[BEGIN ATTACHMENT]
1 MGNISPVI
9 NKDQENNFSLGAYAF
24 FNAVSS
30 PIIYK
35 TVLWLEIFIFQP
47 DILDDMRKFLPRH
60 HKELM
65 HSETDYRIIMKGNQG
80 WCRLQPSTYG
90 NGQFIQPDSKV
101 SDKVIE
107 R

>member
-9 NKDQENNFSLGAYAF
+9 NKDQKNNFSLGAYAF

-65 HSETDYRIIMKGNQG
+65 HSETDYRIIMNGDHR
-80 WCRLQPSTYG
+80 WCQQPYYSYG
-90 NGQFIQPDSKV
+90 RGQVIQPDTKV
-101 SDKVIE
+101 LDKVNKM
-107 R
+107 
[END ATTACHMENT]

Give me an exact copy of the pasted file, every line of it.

1 MGNISPVI
9 NKDQENNFSLGAYAF
24 FNAVSS
30 PIIYK
35 TVLWLEIFIFQP
47 DILDDMRKFLPRH
60 HKELM
65 HSETDYRIIMKGNQG
80 WCRLQPSTYG
90 NGQFIQPDSKV
101 SDKVIE
107 R

>member
-9 NKDQENNFSLGAYAF
+9 NKDQKNNFSLGAYAF

-65 HSETDYRIIMKGNQG
+65 HSETDYRIIMNGDHR
-80 WCRLQPSTYG
+80 WCQQPYYSYG
-90 NGQFIQPDSKV
+90 RGQVIQPDTKV
-101 SDKVIE
+101 LDKVNKM
-107 R
+107 